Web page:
Limited Alliances, Ctd

by Patrick Appel

Noah Millman wonders whether economics should remain the primary focus of Libertarian politics:

I would argue that, over the past thirty years, there has been a vast increase in appreciation of the importance of free markets across the political spectrum. Yes, government spending has spiked way up in the past two years as a consequence of the financial crisis and the recession (TARP, ARRA) – but discretionary non-defense spending is still much lower as a percentage of GDP than it was in 1980. The health care reform passed in this congress reflected a move to the “left” by the country – but it reflected a move to the “right” by the “left” inasmuch as it reflected conservative criticisms of past left-wing health care overhaul plans such as President Clinton’s failed first-term effort.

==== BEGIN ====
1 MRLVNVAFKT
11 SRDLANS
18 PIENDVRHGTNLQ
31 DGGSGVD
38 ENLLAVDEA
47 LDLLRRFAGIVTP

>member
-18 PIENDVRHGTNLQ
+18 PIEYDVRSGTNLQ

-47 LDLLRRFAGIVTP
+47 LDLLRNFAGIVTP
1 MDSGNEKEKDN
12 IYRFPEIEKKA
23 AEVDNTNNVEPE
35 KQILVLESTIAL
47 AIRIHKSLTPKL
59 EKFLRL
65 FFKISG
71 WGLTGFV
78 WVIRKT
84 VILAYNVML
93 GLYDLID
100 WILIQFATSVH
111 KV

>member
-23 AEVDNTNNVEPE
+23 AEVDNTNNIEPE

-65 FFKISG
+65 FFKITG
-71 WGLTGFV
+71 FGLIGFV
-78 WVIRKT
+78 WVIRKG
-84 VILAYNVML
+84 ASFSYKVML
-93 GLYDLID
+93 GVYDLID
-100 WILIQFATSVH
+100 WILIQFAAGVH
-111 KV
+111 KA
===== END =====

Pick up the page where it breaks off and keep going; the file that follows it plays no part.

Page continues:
Socialist parties in Europe preside over efforts to overhaul their welfare states to make them more efficient and responsive. Private sector unionization in the United States continues to drop, down to 7.2 percent in 2009. While very recently there’s been a revival of enthusiasm for regulation (particularly of the financial sector), the overall trend has been of more and more widespread acceptance of basic insights from economics that are part of a libertarian’s stock in trade.

So, yes, libertarians should find a friendlier home in the GOP if their priority is pushing the traditional GOP agenda of low taxes and weaker regulation of the economy. But should this be their priority?